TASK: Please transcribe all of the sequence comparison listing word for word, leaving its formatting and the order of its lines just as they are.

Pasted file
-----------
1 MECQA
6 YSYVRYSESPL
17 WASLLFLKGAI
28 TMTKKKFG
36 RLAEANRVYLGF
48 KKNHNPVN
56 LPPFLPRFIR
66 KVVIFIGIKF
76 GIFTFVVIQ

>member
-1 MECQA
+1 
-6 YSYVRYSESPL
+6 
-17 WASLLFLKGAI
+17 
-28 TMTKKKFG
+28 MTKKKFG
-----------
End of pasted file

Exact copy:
1 MECQA
6 YSYVRYSESPL
17 WASLLFLKGAI
28 TMTKKKFG
36 RLAEANRVYLGF
48 KKNHNPVN
56 LPPFLPRFIR
66 KVVIFIGIKF
76 GIFTFVVIQ

>member
-1 MECQA
+1 
-6 YSYVRYSESPL
+6 
-17 WASLLFLKGAI
+17 
-28 TMTKKKFG
+28 MTKKKFG